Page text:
• Guardian Angel
  • Time's Arrow
  • A Walk in the Dark
  • Silence Please
  • Trouble with the Natives
  • The Road to the Sea
  • The Sentinel
  • Holiday On the Moon
  • Earthlight
  • Second Dawn
  • Superiority
  • 'If I Forget Thee, Oh Earth...'
  • All the Time in the World
  • The Nine Billion Names of God
  • The Possessed
  • The Parasite
  • Jupiter Five
  • Encounter In the Dawn
  • The Other Tiger
  • Publicity Campaign
  • Armaments Race
  • The Deep Range
  • No Morning After
  • Big Game Hunt
  • Patent Pending
  • Refugee
  • The Star
  • What Goes Up
  • Venture to the Moon
  • The Pacifist
  • The Reluctant Orchid
  • Moving Spirit
  • The Defenestration of Ermintrude Inch
  • The Ultimate Melody
  • The Next Tenants
  • Cold War
  • Sleeping Beauty
  • Security Check
  • The Man Who Ploughed the Sea
  • Critical Mass
  • The Other Side of the Sky
  • Let There Be Light
  • Out of the Sun
  • Cosmic Casanova
  • The Songs of Distant Earth
  • A Slight Case of Sunstroke
  • Who's There?
  • Out of the Cradle, Endlessly Orbiting...
  • I Remember Babylon
  • Trouble With Time
  • Into the Comet
  • Summertime on Icarus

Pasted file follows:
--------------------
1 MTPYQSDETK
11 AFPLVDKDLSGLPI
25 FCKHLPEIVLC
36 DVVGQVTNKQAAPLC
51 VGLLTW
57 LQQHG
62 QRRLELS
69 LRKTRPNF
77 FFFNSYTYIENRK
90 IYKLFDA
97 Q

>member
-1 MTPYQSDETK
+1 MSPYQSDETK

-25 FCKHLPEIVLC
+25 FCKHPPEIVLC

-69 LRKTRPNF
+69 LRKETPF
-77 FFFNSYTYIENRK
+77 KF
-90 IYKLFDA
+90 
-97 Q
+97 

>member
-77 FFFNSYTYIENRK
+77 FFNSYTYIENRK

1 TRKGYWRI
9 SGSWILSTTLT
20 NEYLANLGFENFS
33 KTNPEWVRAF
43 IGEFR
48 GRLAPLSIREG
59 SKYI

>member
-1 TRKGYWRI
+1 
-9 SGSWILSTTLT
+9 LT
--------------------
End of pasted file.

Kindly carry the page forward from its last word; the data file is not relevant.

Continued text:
• Saturn Rising
  • Death and the Senator
  • Before Eden
  • Hate
  • Love That Universe
  • Dog Star
  • Maelstrom II
  • An Ape About the House
  • The Shining Ones
  • The Secret
  • Dial F for Frankenstein
  • The Wind from the Sun
  • The Food of the Gods
  • The Last Command
  • The Light of Darkness
  • The Longest Science-Fiction Story Ever Told
  • Playback
  • The Cruel Sky
  • Herbert George Morley Roberts Wells, Esq.
  • Crusade
  • Neutron Tide
  • Reunion
  • Transit of Earth
  • A Meeting With Medusa
  • Quarantine
  • siseneG
  • The Steam-Powered Word Processor
  • On Golden Seas
  • The Hammer of God
  • The Wire Continuum (with Stephen Baxter)
  • Improving the Neighbourhood
Full title Discoveries [permalink]
Language English
Authors Alan Lothian (introduction), Arthur C. Clarke, Bob Shaw, Greg Bear, Ian McDonald, Ian Watson, Mike McQuay, Paul J. McAuley, Robert Holdstock and Tricia Sullivan
Publisher Victor Gollancz Ltd
Categories Anthology, science fiction and short stories
Publication year 1995
ISBN 0-575-06258-4 [Amazon, B&N, Abe, Powell's]
Pages 190
Synopsis

I can't remember where I got this book, but I reckon it's pretty rare to come across as it's not normally sold, but was given away free with the October 1995 issue of BBC Focus. It's an anthology of short science fiction stories from budding British authors.

Review

A few of the stories fell flat, but some are good (I really enjoyed Blood Music). If you happen to come across it, you might want to buy it, if only for its rarity.

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Structure [Toggle visibility]
  • Introduction
  • Prison Dreams
    Paul J. McAuley
  • Blood Music
    Greg Bear
  • The Charisma Trees
    Robert Holdstock